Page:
For July 27, 2014: Seventh Sunday after Pentecost, Proper 12

The Reading            1 Kings 3:5-12

Solomon was not King David’s oldest son, but his mother Bathsheba and the prophet Nathan prevailed on David to name Solomon his successor. The dream at Gibeon, one of the two most holy places before the Temple was built, confirms the correctness of the choice, as does Solomon’s request for wisdom with which to govern.

The Response            Psalm 119:129-136

Solomon responded to God’s invitation to asking for wisdom. Psalm 119:129-136 celebrates God’s decrees, word, commandments, and law and the understanding that they give.

The Epistle            Romans 8:26-39

Solomon, in asking for wisdom, compared himself to an ignorant child before God. The letter to the Romans begins by assuring us of the Spirit’s aid in our weakness before supplying a magnificent catalogue of perils and powers that God simply will not permit to come between us and God’s love.

The Gospel            Matthew 13:31-33, 44-52

Chapter 13 of the gospel of Matthew continues with a series of short parables that compare the kingdom of heaven to a large weed from a small seed, yeast, hidden treasure, and a net full of fish, followed by a parable of knowing the value of both new and old.

 

Further thoughts

The religions originating in the strife-ravaged Middle East, Judaism, Islam, and Christianity, agree in revering Solomon son of David: he was very wise, wise enough to choose wisdom as his coronation gift from God rather than more ostentatious trappings of kingship. Psalm 119 praises God’s Word as a way to avoid iniquity—but the Bible tells us that even Solomon, for all his wisdom, made choices that led him into sin, and both his descendants and his realm paid the price.

On the one hand, this is sobering. If even Solomon’s storied insight could not keep him pure, what hope is there for me? On the other hand, Solomon never stopped being a favorite with God, and the epistle presses home the point that, Jesus having borne the price for me on purpose to make me right with God, what hope isn’t there for me? Not even my own choices can make God stop loving me. How astonishing!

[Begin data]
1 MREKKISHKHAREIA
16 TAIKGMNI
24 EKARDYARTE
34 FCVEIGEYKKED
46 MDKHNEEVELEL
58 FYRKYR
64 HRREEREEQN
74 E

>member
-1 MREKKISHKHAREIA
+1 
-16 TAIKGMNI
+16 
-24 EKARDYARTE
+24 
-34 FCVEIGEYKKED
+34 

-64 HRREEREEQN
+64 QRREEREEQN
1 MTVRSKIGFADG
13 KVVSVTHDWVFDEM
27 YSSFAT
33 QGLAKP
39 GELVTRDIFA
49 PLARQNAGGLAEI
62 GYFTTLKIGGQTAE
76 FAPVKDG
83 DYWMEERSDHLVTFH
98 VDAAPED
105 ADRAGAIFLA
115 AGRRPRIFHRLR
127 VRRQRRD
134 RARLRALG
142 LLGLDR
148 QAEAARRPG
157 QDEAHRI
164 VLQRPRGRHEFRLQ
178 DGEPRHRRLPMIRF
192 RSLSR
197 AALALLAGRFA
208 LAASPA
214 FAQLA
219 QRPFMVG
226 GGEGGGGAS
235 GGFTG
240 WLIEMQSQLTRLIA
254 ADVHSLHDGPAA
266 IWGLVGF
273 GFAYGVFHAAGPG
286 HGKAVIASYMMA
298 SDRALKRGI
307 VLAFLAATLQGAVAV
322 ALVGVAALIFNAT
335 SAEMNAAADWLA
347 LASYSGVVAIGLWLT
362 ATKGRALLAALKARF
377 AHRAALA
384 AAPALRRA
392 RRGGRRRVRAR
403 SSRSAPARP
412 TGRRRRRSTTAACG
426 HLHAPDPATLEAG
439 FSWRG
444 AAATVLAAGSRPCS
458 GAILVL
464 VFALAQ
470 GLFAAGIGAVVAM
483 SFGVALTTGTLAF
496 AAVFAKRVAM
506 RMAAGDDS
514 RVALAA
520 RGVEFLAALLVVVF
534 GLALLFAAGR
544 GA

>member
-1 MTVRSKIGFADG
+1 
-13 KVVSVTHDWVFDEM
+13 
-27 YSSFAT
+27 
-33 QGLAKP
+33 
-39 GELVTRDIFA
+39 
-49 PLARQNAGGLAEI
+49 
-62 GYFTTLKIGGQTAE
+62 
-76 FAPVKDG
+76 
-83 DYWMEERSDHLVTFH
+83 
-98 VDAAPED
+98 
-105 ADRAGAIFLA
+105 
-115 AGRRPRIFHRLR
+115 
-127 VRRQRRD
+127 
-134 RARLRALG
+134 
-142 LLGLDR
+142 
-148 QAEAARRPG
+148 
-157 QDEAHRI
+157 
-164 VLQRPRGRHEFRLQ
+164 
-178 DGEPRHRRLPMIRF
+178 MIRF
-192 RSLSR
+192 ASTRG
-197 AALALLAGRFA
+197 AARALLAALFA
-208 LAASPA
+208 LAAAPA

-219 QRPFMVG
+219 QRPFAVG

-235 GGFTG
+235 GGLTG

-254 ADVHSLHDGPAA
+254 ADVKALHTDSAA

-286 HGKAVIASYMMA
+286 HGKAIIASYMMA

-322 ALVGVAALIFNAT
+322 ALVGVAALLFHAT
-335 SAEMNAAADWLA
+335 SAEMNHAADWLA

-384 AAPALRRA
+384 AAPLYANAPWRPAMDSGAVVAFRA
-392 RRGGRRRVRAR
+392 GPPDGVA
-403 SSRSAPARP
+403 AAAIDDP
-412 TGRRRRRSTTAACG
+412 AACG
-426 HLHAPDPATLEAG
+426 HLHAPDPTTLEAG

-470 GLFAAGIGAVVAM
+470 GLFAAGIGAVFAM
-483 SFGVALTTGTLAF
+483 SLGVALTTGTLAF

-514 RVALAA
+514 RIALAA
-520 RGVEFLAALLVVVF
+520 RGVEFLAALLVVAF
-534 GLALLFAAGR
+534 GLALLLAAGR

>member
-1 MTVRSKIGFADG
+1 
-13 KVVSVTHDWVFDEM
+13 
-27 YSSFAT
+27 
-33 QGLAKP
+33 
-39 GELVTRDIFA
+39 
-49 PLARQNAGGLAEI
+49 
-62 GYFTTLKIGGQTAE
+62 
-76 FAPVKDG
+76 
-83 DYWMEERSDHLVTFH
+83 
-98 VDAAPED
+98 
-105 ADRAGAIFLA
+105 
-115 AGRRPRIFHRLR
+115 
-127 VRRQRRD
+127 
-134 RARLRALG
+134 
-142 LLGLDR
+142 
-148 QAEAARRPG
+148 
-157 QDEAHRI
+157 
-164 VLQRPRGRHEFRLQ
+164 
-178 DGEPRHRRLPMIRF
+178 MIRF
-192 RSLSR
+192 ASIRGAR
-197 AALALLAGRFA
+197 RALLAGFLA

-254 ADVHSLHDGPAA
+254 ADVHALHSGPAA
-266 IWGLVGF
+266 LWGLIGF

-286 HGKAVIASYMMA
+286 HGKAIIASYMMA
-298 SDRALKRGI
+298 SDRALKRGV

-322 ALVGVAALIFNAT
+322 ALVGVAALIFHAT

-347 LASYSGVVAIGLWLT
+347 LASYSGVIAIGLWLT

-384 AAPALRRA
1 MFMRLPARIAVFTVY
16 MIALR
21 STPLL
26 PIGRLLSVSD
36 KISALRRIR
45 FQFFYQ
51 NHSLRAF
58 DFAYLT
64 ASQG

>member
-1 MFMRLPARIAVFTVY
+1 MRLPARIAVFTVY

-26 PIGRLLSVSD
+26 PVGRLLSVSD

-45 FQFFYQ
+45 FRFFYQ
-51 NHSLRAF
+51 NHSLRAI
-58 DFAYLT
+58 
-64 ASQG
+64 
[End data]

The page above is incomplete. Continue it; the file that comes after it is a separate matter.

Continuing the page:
That the kingdom of God is a dizzying array of astonishments is underscored by Jesus’ parables. He likens the kingdom to a tiny seed that grows into a bushy mustard plant—that his hearers, like my neighbors in Southern California, would have judged an invasive weed. He likens the kingdom to yeast in flour; the word that our translation renders as “mixed in with” is Greek ἐνέκρυψεν, which is more like ‘hid in’—but the yeast of everyday bread spoils the unleavened bread of Passover. He likens the kingdom to treasure and a fine haul of fish, unsurprisingly—but surely treasure found and rehidden in a field rightly belongs to the original owner, and the merchant who hangs on to The Best Pearl Of All is out of business, and Jesus flat out tells us that the job of sorting good from bad—do we covet issuing such judgments?—is for God’s angels at the end of the age.

Parables, clearly, have their limits. But what if the point of these parables is that, in more ways than we can count, the kingdom of God is much more willing to tolerate messiness and divergence, surprises, and saints that look like sinners, than we ourselves are?

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